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Are your pets disturbing your sleep? You’re not alone, Mayo Clinic study finds

June 3, 2014


PHOENIX — Rest assured, there may be a good reason you’re dog-tired.

While countless pet owners peacefully sleep with a warm pet nearby, a new Mayo Clinic study, presented this week at the 29th Annual Meeting of the Associated Professional Sleep Societies, finds an increase in the number of people experiencing sleep disturbances because of their pets.

A previous Mayo Clinic study published in 2002 reported that of patients who visited the clinic’s sleep center and owned pets, only one percent reported any inconvenience from their pets at night. The new study shows a larger number of patients — 10 percent in 2013 — reported annoyance that their pets sometimes disturbed their sleep.

“The study determined that while the majority of patients did not view their pets intolerably disturbing their sleep, a higher percentage of patients experienced irritation — this may be related to the larger number of households with multiple pets,” says Lois Krahn, M.D., Mayo Clinic psychiatrist and author of the study. “When people have these kinds of sleep problems, sleep specialists should ask about companion animals and help patients think about ways to optimize their sleep.”

Between August and December 2013, 110 consecutive patients at the Mayo Clinic Center for Sleep Medicine in Arizona provided information about pets at night as part of a comprehensive sleep questionnaire. Questions covered the type and number of pets, where the animals slept, any notable behaviors and whether the patient was disturbed. The survey showed that 46 percent of the patients had pets and 42 percent of those had more than one pet. The most popular pets were dogs, cats and birds.

The disturbances by pets that patients reported included snoring, whimpering, wandering, the need to “go outside” and medical needs.

“One patient owned a parrot who consistently squawked at 6 a.m.,” Dr. Krahn says. “He must have thought he was a rooster.”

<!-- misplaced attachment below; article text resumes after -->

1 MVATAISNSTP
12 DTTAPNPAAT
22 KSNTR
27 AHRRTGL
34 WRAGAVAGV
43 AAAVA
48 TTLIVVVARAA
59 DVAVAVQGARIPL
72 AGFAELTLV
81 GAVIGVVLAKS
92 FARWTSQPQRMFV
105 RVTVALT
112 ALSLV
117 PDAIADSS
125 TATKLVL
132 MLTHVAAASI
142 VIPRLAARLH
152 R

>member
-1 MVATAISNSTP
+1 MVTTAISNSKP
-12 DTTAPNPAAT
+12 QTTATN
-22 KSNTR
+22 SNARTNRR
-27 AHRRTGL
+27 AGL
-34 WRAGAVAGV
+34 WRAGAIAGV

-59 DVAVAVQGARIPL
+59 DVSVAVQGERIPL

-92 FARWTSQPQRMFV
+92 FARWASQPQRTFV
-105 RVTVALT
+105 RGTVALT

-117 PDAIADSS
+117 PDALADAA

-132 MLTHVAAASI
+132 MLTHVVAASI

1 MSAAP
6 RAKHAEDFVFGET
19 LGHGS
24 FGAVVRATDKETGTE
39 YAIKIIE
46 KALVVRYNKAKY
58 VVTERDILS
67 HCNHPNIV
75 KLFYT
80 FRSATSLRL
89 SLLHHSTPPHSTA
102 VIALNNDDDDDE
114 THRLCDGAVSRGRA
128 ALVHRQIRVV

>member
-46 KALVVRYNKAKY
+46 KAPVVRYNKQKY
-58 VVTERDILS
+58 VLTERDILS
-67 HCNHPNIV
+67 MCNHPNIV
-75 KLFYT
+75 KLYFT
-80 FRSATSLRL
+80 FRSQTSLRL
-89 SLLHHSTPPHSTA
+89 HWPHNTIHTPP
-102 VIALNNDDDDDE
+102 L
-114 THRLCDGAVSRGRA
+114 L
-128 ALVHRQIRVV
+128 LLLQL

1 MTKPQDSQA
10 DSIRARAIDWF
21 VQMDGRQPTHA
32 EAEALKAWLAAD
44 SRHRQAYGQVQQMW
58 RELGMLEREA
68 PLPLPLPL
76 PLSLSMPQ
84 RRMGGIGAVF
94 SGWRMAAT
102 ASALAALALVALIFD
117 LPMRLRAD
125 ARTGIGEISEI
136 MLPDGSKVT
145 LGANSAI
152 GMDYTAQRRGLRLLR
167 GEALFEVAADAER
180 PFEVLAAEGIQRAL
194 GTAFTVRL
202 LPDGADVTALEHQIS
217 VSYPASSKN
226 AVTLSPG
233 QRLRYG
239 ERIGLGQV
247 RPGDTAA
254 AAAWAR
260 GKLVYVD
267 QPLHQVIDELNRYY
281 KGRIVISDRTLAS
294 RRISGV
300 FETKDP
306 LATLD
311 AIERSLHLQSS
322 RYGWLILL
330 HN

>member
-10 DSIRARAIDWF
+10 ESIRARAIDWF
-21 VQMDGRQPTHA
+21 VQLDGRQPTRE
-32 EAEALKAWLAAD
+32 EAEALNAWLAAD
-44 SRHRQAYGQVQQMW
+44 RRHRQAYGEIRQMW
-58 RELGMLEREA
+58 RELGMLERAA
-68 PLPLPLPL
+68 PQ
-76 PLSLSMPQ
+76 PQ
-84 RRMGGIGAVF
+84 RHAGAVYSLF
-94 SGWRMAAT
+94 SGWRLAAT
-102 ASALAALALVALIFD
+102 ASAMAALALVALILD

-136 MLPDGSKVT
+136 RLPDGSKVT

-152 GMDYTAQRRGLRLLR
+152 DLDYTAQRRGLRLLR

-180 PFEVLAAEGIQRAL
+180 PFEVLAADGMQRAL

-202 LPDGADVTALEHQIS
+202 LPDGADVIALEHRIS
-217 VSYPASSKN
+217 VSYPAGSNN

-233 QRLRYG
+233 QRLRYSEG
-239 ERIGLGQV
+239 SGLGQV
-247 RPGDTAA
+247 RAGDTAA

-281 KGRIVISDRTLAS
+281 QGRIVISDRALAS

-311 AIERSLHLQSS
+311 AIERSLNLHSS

About Mayo Clinic
Recognizing 150 years of serving humanity in 2014, Mayo Clinic is a nonprofit worldwide leader in medical care, research and education for people from all walks of life. For more information, visit 150years.mayoclinic.org, www.mayoclinic.org and newsnetwork.mayoclinic.org.

MEDIA CONTACT: Jim McVeigh, Mayo Clinic Public Affairs, 480-301-4222, mcveigh.jim@mayo.edu.

With the ongoing construction and preparation for a new employee pickup/drop-off location already under way near the Generose Parking ramp (Ramp 34)- Pedestrian Crossings from (Ramp 34) to St.Mary's and the Pedestrian Crossing from Marian Hall to Alfred Building, Safety is an issue here. Has there been any thought of putting up a flashing red light for both pedestrian crossings?


will there not be an employee entrance on the east side of the MB building for those that walk outside from the parking ramps?


They said the trees were removed..they didn't say they were cut down. Besides, new, actively growing trees use more carbon dioxide than old trees.


so, I wonder how the increased employee bus traffic which produces heavy diesel fumes will affect the fresh air intake for the Generose building, which is right next to the turn around. Even now, if there is one vehicle that does not shut down it's engines, fills our offices and hosptial units with heavy exhaust fumes. It is terrible at times. Is anyone checking paying attention to that issue? Would you comment on that issue?


To continue to provide the needs of the patient first, it's also good to remember the well being of the employees to provide that care. It was a joy to scurry between buildings in Marian Circle for a breath of nature!


Despite Mayo's building more additions to treat the patients, they are working on other things too. Many people located in Finance who are able to telework, will eventually be located off campus, opening up new space (and more parking) for those who are in patient care. So Mayo isn't just building another building for construction's sake, but also looking to new ways to bring more patients to treat (job security) and moving some employees off campus to make space for the ones who need to be here.

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